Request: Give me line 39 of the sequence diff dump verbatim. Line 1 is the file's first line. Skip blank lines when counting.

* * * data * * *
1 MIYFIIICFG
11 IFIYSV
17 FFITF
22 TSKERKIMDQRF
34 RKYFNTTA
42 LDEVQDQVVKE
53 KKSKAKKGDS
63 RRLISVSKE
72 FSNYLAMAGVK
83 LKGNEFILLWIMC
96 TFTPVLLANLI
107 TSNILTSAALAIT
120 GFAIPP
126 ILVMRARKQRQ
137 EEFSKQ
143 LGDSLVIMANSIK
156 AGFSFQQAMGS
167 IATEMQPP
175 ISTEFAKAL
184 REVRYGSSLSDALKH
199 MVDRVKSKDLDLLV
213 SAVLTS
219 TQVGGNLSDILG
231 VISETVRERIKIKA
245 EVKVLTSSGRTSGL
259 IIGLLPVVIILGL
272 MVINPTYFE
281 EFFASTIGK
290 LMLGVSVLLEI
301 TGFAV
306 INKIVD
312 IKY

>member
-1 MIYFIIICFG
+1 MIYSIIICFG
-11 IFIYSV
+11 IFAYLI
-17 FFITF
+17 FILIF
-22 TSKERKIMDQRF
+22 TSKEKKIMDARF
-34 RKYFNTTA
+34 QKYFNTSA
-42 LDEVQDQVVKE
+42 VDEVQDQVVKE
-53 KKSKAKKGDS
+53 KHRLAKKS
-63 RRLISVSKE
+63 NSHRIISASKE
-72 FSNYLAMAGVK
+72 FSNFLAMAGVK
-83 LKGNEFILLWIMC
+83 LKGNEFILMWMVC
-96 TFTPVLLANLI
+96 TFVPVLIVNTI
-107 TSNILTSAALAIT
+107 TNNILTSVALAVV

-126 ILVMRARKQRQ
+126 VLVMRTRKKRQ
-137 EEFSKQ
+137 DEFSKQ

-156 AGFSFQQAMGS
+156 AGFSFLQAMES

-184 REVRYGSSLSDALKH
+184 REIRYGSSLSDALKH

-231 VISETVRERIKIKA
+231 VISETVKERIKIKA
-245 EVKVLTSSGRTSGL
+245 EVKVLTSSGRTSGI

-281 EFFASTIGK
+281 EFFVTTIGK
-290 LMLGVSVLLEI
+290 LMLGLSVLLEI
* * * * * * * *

+17 FILIF